Anglers gear up for Grand County’s premier ice fishing contest
February 1, 2008
Fishing buddies everywhere are reuniting.
It’s tournament time again ” beer in coolers (no ice needed), tackle, shiners, spawn sacks, minnows, meal worms, night crawlers, salmon eggs, augers, warm clothes … oh yeah, fishing pole.
“Hand warmers are big,” said Richard Crager, who co-owns Granby’s Budget Tackle with wife Margaret.
Attending to a steady stream of license seekers Thursday, the couple was part way into their retail marathon.
For the fifth year in a row for at least two tournaments a year, the Cragers open their Budget Tackle store bright and early Thursday and don’t close again until midnight Saturday.
Sans employees, Richard and Margaret work in shifts.
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They take turns getting a bit of shut-eye and barely have time to eat.
“Sometimes we’ll order in Chinese, but I usually don’t like to eat, it makes me sleepy,” Richard said.
Budget Tackle stays open to capture fishing participants traveling through all pre- and pending hours of the tournament.
“Everyone has to register before they go fishing,” Richard said, “This gives them a chance to register and get supplies before sunup.” And those just getting off of work Friday afternoon don’t have to worry about getting to the store by closing time, he said.
The Granby Chamber of Commerce predicts this weekend’s Three Lake’s Fishing Contest, in its 20th year, will attract 1,500 to 2,000 participants. It’s anyone’s guess who’ll be the lucky one subjected to a polygraph this year.
It only took Joe Schmidt from Canõn City a few words before “beer” was mentioned as a reason for sitting outside all day in at-times 12 degree below zero weather.
The other reason was the prize money.
At times, it’s so cold the ice fishing hole keeps freezing over, he said.
“The things you’ll do to win a $1,000.”
He and his fishing posse, Jimmy and Jason Strickland and Michael Mullinex, all from Granby and Grand Lake, were lined up at Budget’s counter Thursday stocking up on supplies. They planned to meet up with Seth Reed, Dave Bender, and Neil Haight later. The group has participated in the tournament 12 consecutive years.
On ice, they’ll have everything they need for the sport of fishing, including the wood stove, generator and a deep fryer for feasting on fresh catches.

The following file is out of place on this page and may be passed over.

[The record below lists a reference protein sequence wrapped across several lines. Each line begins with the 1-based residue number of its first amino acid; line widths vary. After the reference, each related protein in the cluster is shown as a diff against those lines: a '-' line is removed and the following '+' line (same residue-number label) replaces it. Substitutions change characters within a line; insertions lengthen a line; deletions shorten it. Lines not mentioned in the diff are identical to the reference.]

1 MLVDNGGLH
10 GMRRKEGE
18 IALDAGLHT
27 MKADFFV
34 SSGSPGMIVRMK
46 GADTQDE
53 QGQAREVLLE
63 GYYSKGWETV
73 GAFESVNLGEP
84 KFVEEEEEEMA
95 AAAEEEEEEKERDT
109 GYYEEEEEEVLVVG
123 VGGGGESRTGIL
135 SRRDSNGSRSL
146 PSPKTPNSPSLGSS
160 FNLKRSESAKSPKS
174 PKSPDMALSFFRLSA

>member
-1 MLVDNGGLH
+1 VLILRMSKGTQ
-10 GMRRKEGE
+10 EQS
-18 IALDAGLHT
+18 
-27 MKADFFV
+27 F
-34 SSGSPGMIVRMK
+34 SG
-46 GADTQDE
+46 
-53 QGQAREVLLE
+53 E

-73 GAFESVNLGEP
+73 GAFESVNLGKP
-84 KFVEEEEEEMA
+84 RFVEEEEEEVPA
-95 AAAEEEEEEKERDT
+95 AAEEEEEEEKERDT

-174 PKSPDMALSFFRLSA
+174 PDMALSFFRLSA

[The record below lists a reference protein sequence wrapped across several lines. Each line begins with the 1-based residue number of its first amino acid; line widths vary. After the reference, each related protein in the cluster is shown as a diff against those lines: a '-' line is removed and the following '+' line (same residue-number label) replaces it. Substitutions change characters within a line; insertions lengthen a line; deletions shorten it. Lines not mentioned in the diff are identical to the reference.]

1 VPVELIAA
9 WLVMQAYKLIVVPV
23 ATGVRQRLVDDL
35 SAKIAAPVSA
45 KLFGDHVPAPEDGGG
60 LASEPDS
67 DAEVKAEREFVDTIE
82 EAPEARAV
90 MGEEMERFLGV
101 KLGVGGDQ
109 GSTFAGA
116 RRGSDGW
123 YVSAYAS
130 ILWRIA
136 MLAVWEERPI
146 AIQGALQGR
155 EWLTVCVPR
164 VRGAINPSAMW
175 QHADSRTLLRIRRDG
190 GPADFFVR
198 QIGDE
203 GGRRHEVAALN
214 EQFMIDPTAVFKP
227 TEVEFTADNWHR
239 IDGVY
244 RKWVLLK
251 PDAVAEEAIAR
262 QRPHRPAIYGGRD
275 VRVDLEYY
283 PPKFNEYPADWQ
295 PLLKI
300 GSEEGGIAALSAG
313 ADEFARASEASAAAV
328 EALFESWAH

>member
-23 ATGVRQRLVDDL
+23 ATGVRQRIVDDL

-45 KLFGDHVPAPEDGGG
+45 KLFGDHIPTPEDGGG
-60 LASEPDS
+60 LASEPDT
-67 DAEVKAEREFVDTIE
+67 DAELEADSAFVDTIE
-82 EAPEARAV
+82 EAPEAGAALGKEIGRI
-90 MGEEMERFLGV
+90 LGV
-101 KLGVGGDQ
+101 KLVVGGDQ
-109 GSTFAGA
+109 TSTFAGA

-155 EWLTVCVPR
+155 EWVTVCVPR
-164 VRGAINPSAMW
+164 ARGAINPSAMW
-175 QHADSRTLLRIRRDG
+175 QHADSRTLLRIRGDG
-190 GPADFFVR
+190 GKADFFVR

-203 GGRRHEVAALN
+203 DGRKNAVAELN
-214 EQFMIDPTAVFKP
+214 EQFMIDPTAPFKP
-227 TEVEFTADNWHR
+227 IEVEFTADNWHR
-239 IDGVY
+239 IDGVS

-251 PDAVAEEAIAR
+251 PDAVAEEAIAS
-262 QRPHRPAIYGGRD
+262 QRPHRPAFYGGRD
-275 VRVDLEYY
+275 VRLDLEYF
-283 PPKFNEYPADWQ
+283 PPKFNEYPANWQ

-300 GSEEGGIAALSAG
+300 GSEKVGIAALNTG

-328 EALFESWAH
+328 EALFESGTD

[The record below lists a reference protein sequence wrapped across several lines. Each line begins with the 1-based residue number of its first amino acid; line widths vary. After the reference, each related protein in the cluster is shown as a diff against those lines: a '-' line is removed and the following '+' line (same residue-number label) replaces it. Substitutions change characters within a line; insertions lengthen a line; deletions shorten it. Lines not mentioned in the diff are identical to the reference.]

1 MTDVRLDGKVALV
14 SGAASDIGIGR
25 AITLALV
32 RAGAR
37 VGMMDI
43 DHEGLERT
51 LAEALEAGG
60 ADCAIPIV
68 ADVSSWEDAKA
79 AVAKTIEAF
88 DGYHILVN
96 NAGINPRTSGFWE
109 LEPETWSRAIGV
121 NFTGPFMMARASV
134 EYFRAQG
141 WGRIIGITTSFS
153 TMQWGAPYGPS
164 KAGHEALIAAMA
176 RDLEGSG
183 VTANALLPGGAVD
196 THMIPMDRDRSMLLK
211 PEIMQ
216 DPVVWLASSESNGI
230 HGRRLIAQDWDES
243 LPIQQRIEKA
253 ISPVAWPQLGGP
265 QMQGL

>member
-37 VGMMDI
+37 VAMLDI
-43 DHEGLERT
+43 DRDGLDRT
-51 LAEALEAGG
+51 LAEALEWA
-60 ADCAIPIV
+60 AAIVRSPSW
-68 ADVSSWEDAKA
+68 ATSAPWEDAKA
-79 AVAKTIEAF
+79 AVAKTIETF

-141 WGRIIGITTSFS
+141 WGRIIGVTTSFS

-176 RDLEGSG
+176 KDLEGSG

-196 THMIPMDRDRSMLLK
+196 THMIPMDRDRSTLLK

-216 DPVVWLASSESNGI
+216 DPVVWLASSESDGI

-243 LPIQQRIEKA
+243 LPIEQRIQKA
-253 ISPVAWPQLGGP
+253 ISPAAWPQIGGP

“It’s a long ways to go eat sometimes, especially if you’re catching fish,” Schmidt said.
Asked how much barley and hops they’ve packed, Strickland answered, “Oh, about a six pack …” (Friends laugh).
Down the road, Steve Brenner of greater Granby and his fishing pals lean against a vehicle packed with all the gear they’ll need.
Examining the truck bed, it’s apparent the old-schoolers have packed much lighter than will the younger crew at Budget.
For chairs, they use a bucket or their snowmobiles. No ice hut here; if in need of wind protection, they simply pull out a canvas tarp from the snowmobile.
“This is Colorado, why be in a tent when it’s this beautiful?” said Rick “Worm” Charbonneau, who’s fished with Brenner since childhood and has entered nearly every Three Lakes Tournament since its inception.
On his Visa card, Charbonneau has a photo of himself holding a 37-inch long catch in 2001. He placed “sixth or seventh,” but refused to accept the $175 prize in order to keep his amateur status, he said.
One advantage of ice fishing is being able to rotate around the hole according to the wind direction, Charbonneau said. In summer, it’s not that easy.
Walt Kirkwood, Brenner’s neighbor, joined the small crew about eight years ago.
A few Three Lakes tournaments back, he flipped his son’s snowmobile.
“You know in the X-Games, those guys who do flips in the air? He was doing that without trying,” Charbonneau said.
From then on, Kirkwood was branded “Flipper.”
Brenner and Charbonneau pointed out the shorter fishing rods they had packed in the truck bed, better for seeing down into the fishing hole.
“In ice fishing, size does matter,” Brenner said.
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